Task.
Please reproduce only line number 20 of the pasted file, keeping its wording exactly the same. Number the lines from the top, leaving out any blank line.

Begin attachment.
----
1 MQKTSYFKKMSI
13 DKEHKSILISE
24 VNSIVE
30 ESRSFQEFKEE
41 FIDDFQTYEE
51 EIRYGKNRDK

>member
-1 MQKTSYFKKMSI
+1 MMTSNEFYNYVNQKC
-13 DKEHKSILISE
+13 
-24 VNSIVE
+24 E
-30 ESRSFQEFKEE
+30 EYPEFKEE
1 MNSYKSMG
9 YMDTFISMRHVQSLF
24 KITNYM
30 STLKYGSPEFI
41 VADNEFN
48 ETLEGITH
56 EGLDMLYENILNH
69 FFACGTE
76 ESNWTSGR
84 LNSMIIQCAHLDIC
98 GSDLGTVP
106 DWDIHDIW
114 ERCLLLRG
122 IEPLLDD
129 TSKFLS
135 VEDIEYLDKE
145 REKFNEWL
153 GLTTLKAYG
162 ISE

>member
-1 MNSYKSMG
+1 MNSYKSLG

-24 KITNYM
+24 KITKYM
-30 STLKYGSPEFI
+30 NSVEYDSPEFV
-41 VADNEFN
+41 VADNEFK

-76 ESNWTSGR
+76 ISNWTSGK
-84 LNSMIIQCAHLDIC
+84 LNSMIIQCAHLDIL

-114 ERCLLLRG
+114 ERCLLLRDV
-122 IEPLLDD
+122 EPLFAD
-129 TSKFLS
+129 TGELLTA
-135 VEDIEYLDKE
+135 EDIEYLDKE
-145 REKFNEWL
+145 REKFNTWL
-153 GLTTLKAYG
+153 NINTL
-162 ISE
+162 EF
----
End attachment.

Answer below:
41 VADNEFN